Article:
I wish you a restful and relaxing weekend and God’s choicest blessings in every way.

Constantine Osuchukwu
Chaplain

FunFest

Parents and Friends

Upcoming Events

Student Voice

Whole School News

Staff Bio

Curriculum

School Psychology

Green Team

Early Learning Centre

Junior School

Stephanie Alexander Kitchen Garden

Middle School

Stage 3 Update

Chapel - Gratitude 

This week Stage 3 had a beautiful chapel service led by the amazing Reverend Constantine. We had 189 students and teachers attend the online service. It was great to see everyone’s smiling faces and we even had a dance to finish the service. Happy by Pharrell Williams.  

Reverend Constantine's message for this week was on gratitude and why it is important. A quote to remember by David Steindl-Rast: “It is not happiness that makes us grateful but gratefulness that makes us happy.”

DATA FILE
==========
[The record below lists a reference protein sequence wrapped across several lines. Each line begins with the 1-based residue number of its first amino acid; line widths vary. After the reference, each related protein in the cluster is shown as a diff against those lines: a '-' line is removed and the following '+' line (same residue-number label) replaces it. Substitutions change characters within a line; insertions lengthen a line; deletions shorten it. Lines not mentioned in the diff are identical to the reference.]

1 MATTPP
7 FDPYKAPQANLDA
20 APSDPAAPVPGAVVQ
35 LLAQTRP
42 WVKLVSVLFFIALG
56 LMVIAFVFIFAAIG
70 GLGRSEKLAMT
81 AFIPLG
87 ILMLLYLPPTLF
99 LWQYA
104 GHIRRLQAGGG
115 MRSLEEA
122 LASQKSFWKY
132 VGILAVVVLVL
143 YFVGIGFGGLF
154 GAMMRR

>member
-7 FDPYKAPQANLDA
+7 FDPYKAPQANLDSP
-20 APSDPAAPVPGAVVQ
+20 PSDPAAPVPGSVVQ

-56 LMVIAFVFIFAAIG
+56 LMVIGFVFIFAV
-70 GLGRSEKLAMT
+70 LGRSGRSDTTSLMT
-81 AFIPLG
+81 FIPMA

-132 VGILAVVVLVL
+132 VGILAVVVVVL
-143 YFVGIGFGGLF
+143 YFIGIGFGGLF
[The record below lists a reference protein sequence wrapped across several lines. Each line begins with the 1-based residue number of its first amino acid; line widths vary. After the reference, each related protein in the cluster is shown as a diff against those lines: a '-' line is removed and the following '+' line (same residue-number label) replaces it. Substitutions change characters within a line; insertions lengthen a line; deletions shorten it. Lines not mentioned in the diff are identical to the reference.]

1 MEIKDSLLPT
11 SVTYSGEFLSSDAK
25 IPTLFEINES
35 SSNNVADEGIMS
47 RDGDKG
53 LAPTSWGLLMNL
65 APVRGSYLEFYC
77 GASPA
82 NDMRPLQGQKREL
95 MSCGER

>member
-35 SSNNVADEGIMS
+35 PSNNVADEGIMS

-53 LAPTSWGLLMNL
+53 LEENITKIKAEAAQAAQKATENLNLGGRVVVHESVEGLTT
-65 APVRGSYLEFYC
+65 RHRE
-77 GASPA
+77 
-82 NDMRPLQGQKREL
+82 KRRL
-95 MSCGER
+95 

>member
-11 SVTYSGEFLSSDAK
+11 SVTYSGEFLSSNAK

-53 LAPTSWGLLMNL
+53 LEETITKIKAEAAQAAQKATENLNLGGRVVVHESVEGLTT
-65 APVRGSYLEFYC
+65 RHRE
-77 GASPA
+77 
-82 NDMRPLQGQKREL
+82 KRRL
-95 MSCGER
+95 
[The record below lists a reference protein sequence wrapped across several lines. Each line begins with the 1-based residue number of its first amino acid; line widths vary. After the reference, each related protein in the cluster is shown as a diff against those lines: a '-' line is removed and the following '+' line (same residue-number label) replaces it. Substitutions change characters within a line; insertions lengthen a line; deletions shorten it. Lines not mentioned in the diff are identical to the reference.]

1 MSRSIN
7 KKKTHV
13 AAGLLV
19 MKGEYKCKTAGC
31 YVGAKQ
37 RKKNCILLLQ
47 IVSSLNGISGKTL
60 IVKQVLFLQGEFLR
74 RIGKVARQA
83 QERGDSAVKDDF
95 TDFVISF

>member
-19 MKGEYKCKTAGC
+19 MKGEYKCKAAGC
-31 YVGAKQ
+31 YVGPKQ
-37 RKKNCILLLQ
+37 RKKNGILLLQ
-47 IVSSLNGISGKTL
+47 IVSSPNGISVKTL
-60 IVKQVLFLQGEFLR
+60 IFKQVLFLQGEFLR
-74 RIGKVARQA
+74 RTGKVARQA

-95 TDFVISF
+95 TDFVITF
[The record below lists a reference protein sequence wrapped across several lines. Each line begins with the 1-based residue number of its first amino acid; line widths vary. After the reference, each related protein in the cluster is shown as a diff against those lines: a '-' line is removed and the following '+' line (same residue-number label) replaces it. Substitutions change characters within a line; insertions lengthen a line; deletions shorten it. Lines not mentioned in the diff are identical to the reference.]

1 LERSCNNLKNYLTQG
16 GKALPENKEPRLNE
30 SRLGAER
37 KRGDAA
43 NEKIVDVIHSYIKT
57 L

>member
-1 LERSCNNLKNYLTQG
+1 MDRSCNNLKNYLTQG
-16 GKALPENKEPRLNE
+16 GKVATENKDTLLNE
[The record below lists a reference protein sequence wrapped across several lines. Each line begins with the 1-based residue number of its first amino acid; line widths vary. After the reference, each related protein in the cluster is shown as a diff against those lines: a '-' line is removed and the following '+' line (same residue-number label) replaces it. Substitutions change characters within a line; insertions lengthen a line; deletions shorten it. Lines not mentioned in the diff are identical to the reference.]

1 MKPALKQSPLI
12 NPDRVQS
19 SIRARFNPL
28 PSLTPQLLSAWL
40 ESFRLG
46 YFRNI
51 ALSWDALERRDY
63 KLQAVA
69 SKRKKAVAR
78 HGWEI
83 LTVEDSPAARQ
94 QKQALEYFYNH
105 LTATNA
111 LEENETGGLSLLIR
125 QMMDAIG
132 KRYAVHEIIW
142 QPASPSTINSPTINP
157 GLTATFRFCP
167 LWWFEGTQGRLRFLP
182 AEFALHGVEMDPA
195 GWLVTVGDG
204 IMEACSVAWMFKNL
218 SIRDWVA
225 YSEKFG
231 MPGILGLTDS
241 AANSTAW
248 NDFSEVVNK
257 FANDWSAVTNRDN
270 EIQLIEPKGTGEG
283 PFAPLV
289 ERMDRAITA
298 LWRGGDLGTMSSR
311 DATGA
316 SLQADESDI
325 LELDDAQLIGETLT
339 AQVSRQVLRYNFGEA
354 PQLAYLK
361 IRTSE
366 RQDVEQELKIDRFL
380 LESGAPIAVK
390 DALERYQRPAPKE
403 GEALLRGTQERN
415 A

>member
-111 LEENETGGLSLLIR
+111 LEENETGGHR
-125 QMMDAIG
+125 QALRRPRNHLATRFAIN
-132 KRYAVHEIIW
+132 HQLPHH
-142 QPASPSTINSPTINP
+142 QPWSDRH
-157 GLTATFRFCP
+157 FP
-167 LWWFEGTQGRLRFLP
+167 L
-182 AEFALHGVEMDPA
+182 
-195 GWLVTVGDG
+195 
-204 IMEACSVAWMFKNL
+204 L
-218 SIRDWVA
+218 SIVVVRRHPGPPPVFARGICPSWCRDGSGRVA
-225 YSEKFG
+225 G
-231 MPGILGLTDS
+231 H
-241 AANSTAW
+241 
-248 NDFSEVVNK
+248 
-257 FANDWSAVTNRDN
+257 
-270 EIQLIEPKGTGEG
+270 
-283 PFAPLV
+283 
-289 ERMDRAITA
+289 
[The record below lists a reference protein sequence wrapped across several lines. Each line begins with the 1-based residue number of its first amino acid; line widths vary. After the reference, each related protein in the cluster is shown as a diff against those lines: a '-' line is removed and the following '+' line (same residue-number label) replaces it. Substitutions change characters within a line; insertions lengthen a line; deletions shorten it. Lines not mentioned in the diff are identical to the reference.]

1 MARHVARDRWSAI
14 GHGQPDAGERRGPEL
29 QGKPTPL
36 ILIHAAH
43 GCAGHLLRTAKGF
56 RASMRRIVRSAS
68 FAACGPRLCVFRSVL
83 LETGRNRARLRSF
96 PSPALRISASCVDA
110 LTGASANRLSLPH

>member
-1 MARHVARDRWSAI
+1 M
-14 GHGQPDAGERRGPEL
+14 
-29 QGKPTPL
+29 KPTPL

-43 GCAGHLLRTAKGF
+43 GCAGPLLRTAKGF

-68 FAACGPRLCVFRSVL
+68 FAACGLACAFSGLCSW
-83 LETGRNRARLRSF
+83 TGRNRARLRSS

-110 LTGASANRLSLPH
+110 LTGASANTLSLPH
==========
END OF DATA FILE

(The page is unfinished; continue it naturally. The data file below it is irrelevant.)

On any given day there are always good things that happen and bad things that happen. During this difficult time, find the silver lining. Do not lose sight of the good things. 

Gratitude helps us build a sense of self-worth, helps us build resilience, and the ability to bounce back. We become less aggressive when we have a gratitude attitude. People who show gratitude have less depression, they sleep better and it encourages you to be kinder, compassionate, and more helpful. Being grateful enables you to be more content and be happy with what you have. Look for the positives happening around you. See the glass as being half full, not half empty. Better still ... be grateful that you have a glass in the first place. 

Having a Gratitude Attitude - helps us to turn the negative into a positive, makes things easier, and helps us to cope better. Remember there is a silver lining in every cloud. You always get a rainbow after the storm. When things are tough, that is when we grow.